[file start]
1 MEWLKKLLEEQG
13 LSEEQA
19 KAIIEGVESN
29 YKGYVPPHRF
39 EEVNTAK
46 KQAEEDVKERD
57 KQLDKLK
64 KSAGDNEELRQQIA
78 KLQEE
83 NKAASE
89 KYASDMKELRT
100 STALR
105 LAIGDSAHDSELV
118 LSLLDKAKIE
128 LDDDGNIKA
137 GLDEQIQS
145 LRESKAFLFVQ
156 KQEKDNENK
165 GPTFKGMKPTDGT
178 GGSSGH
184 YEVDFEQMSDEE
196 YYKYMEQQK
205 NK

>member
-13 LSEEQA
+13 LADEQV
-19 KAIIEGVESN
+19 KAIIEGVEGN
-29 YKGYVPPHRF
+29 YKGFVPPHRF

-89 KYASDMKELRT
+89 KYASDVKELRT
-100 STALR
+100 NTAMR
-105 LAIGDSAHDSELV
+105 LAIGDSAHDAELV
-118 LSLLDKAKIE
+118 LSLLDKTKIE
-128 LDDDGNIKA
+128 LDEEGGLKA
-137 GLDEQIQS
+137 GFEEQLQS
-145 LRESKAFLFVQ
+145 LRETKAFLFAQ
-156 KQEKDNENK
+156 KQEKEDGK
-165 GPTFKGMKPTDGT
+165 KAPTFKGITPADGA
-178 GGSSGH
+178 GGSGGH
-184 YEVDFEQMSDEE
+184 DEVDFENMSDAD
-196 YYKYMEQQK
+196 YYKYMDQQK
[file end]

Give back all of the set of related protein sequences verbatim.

1 MEWLKKLLEEQG
13 LSEEQA
19 KAIIEGVESN
29 YKGYVPPHRF
39 EEVNTAK
46 KQAEEDVKERD
57 KQLDKLK
64 KSAGDNEELRQQIA
78 KLQEE
83 NKAASE
89 KYASDMKELRT
100 STALR
105 LAIGDSAHDSELV
118 LSLLDKAKIE
128 LDDDGNIKA
137 GLDEQIQS
145 LRESKAFLFVQ
156 KQEKDNENK
165 GPTFKGMKPTDGT
178 GGSSGH
184 YEVDFEQMSDEE
196 YYKYMEQQK
205 NK

>member
-13 LSEEQA
+13 LADEQV
-19 KAIIEGVESN
+19 KAIIEGVEGN
-29 YKGYVPPHRF
+29 YKGFVPPHRF

-89 KYASDMKELRT
+89 KYASDVKELRT
-100 STALR
+100 NTAMR
-105 LAIGDSAHDSELV
+105 LAIGDSAHDAELV
-118 LSLLDKAKIE
+118 LSLLDKTKIE
-128 LDDDGNIKA
+128 LDEEGGLKA
-137 GLDEQIQS
+137 GFEEQLQS
-145 LRESKAFLFVQ
+145 LRETKAFLFAQ
-156 KQEKDNENK
+156 KQEKEDGK
-165 GPTFKGMKPTDGT
+165 KAPTFKGITPADGA
-178 GGSSGH
+178 GGSGGH
-184 YEVDFEQMSDEE
+184 DEVDFENMSDAD
-196 YYKYMEQQK
+196 YYKYMDQQK